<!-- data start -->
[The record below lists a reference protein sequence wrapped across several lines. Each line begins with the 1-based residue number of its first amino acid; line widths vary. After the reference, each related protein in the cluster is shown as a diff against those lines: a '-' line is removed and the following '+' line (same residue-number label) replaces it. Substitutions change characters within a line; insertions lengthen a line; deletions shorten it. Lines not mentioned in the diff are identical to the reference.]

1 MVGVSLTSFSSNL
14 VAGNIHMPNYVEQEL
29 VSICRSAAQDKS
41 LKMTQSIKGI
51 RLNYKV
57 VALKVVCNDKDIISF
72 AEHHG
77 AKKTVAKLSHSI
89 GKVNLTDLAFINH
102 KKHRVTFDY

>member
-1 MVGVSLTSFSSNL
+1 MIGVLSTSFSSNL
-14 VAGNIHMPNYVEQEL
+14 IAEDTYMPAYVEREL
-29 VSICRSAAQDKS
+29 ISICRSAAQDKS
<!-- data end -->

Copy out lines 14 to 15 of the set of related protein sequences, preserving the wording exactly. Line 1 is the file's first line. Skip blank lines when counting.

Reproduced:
+1 MIGVLSTSFSSNL
-14 VAGNIHMPNYVEQEL